Sama samang saya at Sangyaw Festival
The floats are decked out with different materials, displaying designs of historical and cultural significance
Photos from Tacloban City Information Office-CIO Facebook page

Sama samang saya at Sangyaw Festival

Jerry Donato (The Philippine Star) - July 6, 2018 - 12:00am

MANILA, Philippines — The phrase “Sama-samang saya” best describes this year’s Sangyaw Festival of Tacloban City. It is anchored on the place’s reputation: Home of the Happiest People in the World. Their warmth and hospitality are sensational.

“Sangyaw means to trumpet or to announce. It means to trumpet the good news,” said Mayor Cristina Gonzalez-Romualdez of the annual month-long celebration in an intimate group interview with the Manila Entertainment press. By the way, the actress-turned-politician could be Tacloban’s perfect poster girl for she is always ready to give everyone a smile. “It started during the time of Madame Imelda Marcos when she was still the first lady,” she added. Sangyaw heralds the feast day (June 30) of Tacloban’s Sr. Sto. Niño and the city’s  fiesta. It reminds one of umalohokan (town cryer) of the pre-colonial times, who goes around barangay to announce new laws and explains them to people.

In a speech, Mayor Cristina said that the 129th fiesta celebration is a testament of Taclobanons’ “rich culture, resilience and unity as one city.” This means showcasing their history — which encompasses traditions, heritage, arts and culture — and creativity. All of this was captured in varied activities leading to the city fiesta.

Sangyawan Music Festival was one event that attracted throngs of Taclobanons. On different dates, it featured up-and-coming and established names from the live music and recording scenes.

Gracing the musical event were Siakol, Jepsen and The Flips, Mayonnaise, Daybreak, Cueshé, Mulatto with I Love Tacloban Band and Ex Batallion. TJ Monterde, Jason Fernandez, Jovit Baldivino and Sofia Romualdez took turns for solo spots. Sofia is a Viva Records talent who has released her second single titled Thinkin’ of U, the follow-up to Pikit Mata (part of the soundtrack of Julian Trono and Ella Cruz’s movie FanGirl FanBoy). Sofia’s music reflects the sounds of her millennial generation. Her management shared that Sofia’s latest single is an R&B-pop piece that’s “very stylish, very modern.” Since she records the music she loves, Sofia is bound to create unique tunes.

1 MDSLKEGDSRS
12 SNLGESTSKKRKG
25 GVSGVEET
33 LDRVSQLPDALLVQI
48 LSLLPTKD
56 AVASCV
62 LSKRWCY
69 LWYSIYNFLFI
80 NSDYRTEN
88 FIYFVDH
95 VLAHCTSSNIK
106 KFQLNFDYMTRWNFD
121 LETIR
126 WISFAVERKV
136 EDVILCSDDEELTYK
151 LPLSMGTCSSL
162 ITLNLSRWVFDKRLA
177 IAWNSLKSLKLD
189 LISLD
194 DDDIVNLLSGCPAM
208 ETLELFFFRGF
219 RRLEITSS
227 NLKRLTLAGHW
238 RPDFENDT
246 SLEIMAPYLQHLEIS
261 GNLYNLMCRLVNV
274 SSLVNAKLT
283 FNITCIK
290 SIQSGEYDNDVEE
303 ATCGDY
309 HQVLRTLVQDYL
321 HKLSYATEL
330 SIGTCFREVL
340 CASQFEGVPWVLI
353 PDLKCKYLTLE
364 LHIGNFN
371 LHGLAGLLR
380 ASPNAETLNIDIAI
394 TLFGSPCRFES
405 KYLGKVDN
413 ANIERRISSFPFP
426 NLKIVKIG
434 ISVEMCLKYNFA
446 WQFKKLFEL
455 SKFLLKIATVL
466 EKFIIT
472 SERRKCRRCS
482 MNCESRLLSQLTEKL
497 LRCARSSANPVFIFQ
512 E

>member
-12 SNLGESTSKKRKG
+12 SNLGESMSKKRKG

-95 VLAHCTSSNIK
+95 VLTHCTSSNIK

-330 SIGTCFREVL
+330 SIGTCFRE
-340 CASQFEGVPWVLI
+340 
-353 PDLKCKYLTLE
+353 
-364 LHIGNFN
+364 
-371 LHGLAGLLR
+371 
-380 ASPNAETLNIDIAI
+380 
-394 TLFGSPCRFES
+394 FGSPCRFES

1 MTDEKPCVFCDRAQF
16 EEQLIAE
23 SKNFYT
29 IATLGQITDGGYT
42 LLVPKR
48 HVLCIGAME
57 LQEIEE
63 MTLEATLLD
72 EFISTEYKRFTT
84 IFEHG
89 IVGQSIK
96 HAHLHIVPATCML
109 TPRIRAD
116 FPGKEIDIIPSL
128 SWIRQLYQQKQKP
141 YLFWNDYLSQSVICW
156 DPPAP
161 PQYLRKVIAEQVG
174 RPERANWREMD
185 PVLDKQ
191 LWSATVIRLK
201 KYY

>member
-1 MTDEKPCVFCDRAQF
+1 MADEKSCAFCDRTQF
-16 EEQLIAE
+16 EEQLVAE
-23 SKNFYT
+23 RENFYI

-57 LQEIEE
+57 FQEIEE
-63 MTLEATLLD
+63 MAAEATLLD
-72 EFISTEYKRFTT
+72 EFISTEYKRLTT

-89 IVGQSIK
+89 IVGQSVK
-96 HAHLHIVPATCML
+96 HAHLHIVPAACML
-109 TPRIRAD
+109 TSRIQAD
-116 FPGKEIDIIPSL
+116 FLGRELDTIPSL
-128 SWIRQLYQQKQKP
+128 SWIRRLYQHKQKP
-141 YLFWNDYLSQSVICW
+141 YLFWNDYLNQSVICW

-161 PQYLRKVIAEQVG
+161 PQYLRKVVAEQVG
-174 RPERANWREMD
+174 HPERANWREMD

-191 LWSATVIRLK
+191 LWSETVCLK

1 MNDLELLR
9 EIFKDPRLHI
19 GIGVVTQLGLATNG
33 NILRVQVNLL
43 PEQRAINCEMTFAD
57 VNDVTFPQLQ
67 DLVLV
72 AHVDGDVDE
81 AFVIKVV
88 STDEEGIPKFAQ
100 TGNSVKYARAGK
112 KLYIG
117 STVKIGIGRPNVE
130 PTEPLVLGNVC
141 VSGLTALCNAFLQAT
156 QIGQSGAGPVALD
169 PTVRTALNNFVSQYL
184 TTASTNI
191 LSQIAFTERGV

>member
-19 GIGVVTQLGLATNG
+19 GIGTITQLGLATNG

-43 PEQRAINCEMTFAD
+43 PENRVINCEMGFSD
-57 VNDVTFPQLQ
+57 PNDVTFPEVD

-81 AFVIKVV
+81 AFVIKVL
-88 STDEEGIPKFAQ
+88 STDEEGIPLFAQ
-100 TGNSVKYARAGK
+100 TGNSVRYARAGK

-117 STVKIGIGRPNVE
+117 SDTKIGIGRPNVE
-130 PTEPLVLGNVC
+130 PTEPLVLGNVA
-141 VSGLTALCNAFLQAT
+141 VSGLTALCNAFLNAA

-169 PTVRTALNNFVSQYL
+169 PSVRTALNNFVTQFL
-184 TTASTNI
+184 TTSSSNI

Another anticipated event was the Festival of Lights street parade as preview of the competition held after.

Fifteen groups participated in the dance category. Two of them represented Samar towns. There were also 10 groups that joined as merry-makers. Aside from that, 15 floats were decked out with different materials, displaying designs of historical and cultural significance. Imagery ranged from ecclesiastical like the Sto. Niño, mundane and secular (the flora and fauna depicting agricultural and fishing life), the San Juanico Bridge to real-life figures like Gen. Douglas MacArthur, who made Tacloban the temporary capital of the reestablished Commonwealth government and turned it over to eventual Pres. Sergio Osmeña. Onlookers had a visual narrative of local history.
Beyond the pomp and pageantry and the sights and sounds a Pinoy festival offers, Sangyaw has its religious roots.

Part of the festivities was the Balyuan rites that, according to tradition, involve the exchange of Infant Jesus images between Tacloban and Basey. It represents their shared history and identity and how Christianity has been embraced in the Philippines. Samar and Leyte (where Tacloban is in its northeastern tip) are the first places Europeans set their foot on. With that, one may think that sangyaw also means to trumpet the good news from the Biblical sense.

As for good news, Tacloban has bounced back by leaps and bounds after being hit hard by Yolanda in 2013. It is a bustling city and remains the hub of the Eastern Visayas region. According to Mayor Cristina, people from Samar come to Tacloban to do banking, study and shop. Its downtown can be compared to Binondo. The local government efforts are focused on such projects as traffic (system and lights), climate resilience response system (where people have to register first to get text messages about weather conditions, warnings and advisories on evacuation), beautification efforts and livelihood. Located within the city hall complex are livelihood and training center buildings. Tacloban had 45 hotels before Yolanda and now has at least 75, not to mention some popular establishments dotting the landscape.

Tacloban City Mayor Cristina Gonzalez-Romualdez and singer-daughter Sofia — Photo by Tim Canes

Since pockets of developments are in place, the mayor banks on her experience as a councilor for nine years and a politician’s wife. “We have a much improved and very good (city) planning office,” she said. “(Of course,) everything starts in city planning (like) zoning, roads and budget. It is good to learn. And I love to learn new things.” Mayor Cristina added that she has a good team behind her and a supportive husband in former Mayor Alfred Romualdez.

So, Taclobanons are sama sama not only in saya (good times) but also in gawa (work).

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